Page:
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  1. #1
    / nonsequitur's Avatar
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    Default Work-life balance

    I'm posting this at 6:40am from work, having been here since 9am yesterday. I worked a 14 hour day before yesterday. I'm completely exhausted and have spent most of yesterday on my feet.

    I know that I work too hard; I've been accused of being a workaholic. My problems are that I'm an INTJ (so if I can do things NOW to prepare for the future, I will) and that I have ADD (capable of hyperfocus and an over-compensatory anxiety that I am not living up to standards).

    I often find myself burnt out and exhausted, yet am unable to reign in my requirements of myself and efficiency to acknowledge that I'm trying to do too much. Another INTJ in my lab has the same problem, but he doesn't seem to have found a solution either.

    Just the other day, someone asked me if I had a "life outside of the lab", and I said "depends on your definition of 'life', I guess". Which pretty much sums up the situation.

    I was wondering how people define a work-life balance, and how, if any of you, have solved this problem of pushing yourself too hard (to the detriment of your own health).

  2. #2
    Lallygag Moderator Geoff's Avatar
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    Hmm.

    When you are working, work

    When you are not working, don't work. Don't be "at home... and not at work" or out in a restaurant and not working. In short, stop thinking/worrying about it when you are not there.

    Really, you just have to educate your brain to listen to this advice. And, yes, I know it's hard.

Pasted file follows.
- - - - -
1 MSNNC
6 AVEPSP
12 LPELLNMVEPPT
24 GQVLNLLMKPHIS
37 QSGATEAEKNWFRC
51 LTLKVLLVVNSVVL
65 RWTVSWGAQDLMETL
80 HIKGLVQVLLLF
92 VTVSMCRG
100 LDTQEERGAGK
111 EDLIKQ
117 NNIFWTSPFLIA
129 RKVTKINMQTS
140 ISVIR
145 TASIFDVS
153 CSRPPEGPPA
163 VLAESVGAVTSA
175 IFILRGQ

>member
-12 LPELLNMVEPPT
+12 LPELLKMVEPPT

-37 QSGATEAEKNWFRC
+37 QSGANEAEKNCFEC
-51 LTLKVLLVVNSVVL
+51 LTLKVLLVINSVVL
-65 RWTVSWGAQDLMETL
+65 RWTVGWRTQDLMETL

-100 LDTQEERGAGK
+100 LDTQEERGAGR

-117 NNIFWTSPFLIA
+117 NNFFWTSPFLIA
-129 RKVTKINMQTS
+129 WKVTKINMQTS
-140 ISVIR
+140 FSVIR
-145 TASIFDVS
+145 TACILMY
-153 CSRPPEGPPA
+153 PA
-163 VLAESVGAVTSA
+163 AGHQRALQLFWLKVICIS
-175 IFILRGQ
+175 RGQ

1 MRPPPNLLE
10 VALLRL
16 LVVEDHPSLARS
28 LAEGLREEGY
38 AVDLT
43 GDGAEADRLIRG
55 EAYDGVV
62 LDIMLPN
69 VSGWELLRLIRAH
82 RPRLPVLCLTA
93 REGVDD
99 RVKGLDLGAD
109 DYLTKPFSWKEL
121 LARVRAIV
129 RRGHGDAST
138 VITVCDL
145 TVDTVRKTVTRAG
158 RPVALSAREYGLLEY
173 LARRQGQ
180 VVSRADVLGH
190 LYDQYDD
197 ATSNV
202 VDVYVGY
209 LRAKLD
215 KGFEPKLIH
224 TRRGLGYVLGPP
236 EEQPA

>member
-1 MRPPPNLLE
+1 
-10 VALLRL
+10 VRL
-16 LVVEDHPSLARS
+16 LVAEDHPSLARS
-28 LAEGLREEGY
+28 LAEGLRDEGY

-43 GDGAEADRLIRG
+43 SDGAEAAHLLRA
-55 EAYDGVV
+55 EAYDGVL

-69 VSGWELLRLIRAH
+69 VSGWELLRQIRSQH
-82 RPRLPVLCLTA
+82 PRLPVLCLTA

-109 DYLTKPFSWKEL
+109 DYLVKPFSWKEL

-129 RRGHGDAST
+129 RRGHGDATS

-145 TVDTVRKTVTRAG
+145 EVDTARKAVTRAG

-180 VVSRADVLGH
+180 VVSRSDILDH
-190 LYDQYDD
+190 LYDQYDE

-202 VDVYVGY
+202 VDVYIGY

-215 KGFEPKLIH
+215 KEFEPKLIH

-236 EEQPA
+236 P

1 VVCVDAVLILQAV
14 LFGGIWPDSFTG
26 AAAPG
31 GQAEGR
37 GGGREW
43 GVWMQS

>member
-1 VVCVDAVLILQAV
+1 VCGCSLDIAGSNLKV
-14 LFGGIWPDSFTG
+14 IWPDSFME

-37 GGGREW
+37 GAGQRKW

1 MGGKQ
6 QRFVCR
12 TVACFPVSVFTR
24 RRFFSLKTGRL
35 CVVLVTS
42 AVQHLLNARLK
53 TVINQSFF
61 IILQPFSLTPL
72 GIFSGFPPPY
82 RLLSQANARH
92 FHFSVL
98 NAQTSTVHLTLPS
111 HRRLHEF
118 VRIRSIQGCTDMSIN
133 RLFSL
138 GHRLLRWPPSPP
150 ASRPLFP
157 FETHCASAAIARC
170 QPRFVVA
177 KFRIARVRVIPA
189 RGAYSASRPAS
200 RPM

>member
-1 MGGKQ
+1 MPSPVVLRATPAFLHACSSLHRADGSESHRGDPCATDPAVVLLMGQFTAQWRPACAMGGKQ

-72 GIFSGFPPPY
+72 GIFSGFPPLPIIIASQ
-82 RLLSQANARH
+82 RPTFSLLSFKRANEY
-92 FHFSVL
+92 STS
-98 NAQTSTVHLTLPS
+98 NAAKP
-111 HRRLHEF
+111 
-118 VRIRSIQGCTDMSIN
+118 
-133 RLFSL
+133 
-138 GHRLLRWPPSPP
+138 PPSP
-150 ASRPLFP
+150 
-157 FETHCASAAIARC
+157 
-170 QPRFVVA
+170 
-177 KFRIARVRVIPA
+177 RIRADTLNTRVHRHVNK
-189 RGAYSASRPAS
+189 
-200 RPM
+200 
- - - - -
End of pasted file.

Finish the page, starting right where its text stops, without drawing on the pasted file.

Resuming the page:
3. #3
    / nonsequitur's Avatar
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    Thanks for your advice, Geoff. In retrospect, I have been doing that work/not work thing, so my life revolves around work, whether I'm here physically or not.

    It's definitely a challenge trying to get the anxiety/thinking part of the brain to shut off. Do you have any tips with regards to that?

  4. #4
    Senior Member Darjur's Avatar
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    For me, working is living and living is working. Be it work a hobby or something, but I am basically always working on something.

    There really is no real distinction between work, self or hobby time to me simply because I enjoy my work a lot.

  5. #5
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    I concentrated on my career for a very long time, which put me in a position where I had financial security and where I could sit back and enjoy the flexibility.. so then I just felt the need to concentrate on other areas of my life. I consider work to basically in the background for me right now, but I feel that same productive streak in these other areas.. I hit them with full force, just as I did my career.

    Eventually, I simply reached a point where the investment in time toward a career just ended up paying dividends, as if I didn't even have to work for future promotions and enhancements to my career.

    Once I finish my Ph.D., I know that I'll be concentrating on my career again for a short while in establishing a business.. but hopefully I'll be able to go back to the position that I'm in again now.

    I do also very much like what I do, but I'm preferring to not allow it to tie me down.. that is, to work on my own terms as much as possible.

  6. #6
    / nonsequitur's Avatar
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    Quote Originally Posted by Darjur View Post
    For me, working is living and living is working. Be it work a hobby or something, but I am basically always working on something.

    There really is no real distinction between work, self or hobby time to me simply because I enjoy my work a lot.
    Yep, I agree with you. But sometimes it can be taken too far (with me), and that's where the problem lies.

    I enjoy my work, but it should not be an obsession.

  7. #7
    Lallygag Moderator Geoff's Avatar
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    Quote Originally Posted by nonsequitur View Post
    Thanks for your advice, Geoff. In retrospect, I have been doing that work/not work thing, so my life revolves around work, whether I'm here physically or not.

    It's definitely a challenge trying to get the anxiety/thinking part of the brain to shut off. Do you have any tips with regards to that?
    Keep telling yourself. Tell yourself off when you "keep" thinking about it. Mentally change the subject on yourself. It's not easy, but it will sink in.

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